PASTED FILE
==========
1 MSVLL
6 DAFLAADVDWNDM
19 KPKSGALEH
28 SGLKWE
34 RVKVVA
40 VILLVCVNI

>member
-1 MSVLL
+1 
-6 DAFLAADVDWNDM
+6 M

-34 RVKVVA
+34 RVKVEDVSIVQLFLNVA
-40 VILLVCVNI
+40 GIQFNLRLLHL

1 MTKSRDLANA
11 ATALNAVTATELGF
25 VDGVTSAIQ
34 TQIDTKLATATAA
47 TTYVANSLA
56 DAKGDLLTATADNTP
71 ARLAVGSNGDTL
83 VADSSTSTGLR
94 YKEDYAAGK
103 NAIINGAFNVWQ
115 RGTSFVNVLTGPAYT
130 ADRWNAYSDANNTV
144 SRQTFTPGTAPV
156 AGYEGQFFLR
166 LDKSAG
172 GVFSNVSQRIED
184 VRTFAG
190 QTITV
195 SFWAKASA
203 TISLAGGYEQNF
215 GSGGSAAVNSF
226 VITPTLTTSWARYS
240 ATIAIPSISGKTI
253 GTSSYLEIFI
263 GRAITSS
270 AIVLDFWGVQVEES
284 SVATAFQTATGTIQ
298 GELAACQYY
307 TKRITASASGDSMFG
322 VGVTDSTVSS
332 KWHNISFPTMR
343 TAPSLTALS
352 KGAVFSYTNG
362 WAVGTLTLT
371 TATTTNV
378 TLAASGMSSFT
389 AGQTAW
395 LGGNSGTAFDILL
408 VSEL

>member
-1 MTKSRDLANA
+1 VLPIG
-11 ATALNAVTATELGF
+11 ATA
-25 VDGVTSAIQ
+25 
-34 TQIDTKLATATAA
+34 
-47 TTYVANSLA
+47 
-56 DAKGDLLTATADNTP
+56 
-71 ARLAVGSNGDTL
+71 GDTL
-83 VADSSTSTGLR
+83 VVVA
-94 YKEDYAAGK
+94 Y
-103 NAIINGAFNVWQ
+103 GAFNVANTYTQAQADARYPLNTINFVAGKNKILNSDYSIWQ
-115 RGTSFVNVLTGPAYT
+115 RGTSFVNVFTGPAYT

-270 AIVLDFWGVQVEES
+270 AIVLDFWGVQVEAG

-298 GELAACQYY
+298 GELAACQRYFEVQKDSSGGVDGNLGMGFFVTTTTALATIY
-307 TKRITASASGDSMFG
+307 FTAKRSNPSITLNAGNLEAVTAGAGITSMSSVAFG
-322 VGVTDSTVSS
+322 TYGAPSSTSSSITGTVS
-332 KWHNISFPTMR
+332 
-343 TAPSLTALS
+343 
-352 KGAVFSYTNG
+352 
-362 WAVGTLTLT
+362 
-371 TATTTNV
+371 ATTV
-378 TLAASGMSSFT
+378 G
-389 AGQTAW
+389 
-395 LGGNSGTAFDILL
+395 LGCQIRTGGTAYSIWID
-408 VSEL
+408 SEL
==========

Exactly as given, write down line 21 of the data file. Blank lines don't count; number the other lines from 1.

56 DAKGDLLTATADNTP